In 1994, she was elected to Parliament and participated in the selection of candidates to serve on the Truth and Reconciliation Commission. She became the deputy speaker of the National Assembly in 1996, serving in this role for eight years before becoming speaker for four years. In 2007, she was elected the first female ANC national chairperson holding that post until the 2014 national elections, when she returned as speaker.
Her service to the ANC and the country has not been without controversy. Allegations against her have ranged from obtaining an illegal driver’s license; the Travelgate scandal, involving 40 members of Parliament accused of illegally using government travel vouchers to take expensive vacations for themselves and family, where she returned the money she received; throwing out a members of Parliament from an opposition party who questioned if a former ANC minister was guilty of theft; and accusations, while serving as ANC national chairwoman, of receiving a bribe in the form of R25 million in shares and dividends from Gold Fields. (For the latter, Parliament cleared her of any wrongdoing because she wasn’t a member of that body when she received the shares and dividends.)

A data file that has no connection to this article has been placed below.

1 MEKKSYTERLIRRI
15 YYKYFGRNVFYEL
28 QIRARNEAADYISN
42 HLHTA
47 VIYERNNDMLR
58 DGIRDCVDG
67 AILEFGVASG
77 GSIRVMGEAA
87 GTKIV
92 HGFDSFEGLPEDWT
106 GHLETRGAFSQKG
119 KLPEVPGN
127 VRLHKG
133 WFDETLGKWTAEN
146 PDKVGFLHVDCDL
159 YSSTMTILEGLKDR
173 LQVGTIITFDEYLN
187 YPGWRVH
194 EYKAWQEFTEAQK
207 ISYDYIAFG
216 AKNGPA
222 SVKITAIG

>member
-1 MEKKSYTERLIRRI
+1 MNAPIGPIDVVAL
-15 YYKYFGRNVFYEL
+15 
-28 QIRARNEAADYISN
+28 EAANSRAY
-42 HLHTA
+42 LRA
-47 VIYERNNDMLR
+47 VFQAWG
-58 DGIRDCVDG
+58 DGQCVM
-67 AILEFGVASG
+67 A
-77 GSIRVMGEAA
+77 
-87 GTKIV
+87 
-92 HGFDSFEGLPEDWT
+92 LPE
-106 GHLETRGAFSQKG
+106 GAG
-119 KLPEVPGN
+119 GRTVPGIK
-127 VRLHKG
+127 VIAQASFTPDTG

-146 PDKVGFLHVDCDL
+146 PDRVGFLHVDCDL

Mbete continues to be criticized, even by President Zuma, for the way Parliament is being run and her perceived partiality toward the ANC in her rulings and how she presides over the House. She stood down an attempted vote of no confidence in September 2014 by members of the opposition parties who accused her of losing control over Parliament proceedings.
In April 2016, in what has been described as one of the most “shameful events in Parliamentary history,” police forcibly removed opposition leaders from the EFF while raising questions about allegations ofcorruption against President Zuma. Fists and bottles began to fly as the MPs were removed.
Mbete’s tactics on the removal of the members of the EFF and her lack of control over the proceedings have led to increased criticism and a lack of confidence among many people in her ability to effectively run Parliament.
Yet despite those challenges, Baleka Mbete is poised to be the next ANC presidential candidate.
Ranjeni Munuanjen, Baleka Mbete: Madam Speaker, Madam President?, Daily Maverick, April 20, 2016, Benmore, South Africa
http://www.dailymaverick.co.za/article/2016-04-20-baleka-mbete- madam-speaker-madam-president/#.WCHSfOErJBw (accessed November 8, 2016)
Greg Nicolson, Baleka Mbete: In the centre of the maelstrom, Daily Maverick, April 20, 2016, Benmore, South Africa
http://www.dailymaverick.co.za/article/2015-02-17-baleka-mbete- in-the-centre-of-the-maelstrom/#.WCHVEeErJBw (accessed November 8, 2016)
Crystal Orderson, South Africa’s opposition reject an ‘utterly discredited and illegitimate president,’” The Africa Report, May 6, 2016, Paris, France http://www.theafricareport.com/Southern-Africa/south-africas- opposition-reject-an-utterly-discredited-and-illegitimate-president.html (accessed November 8, 2016)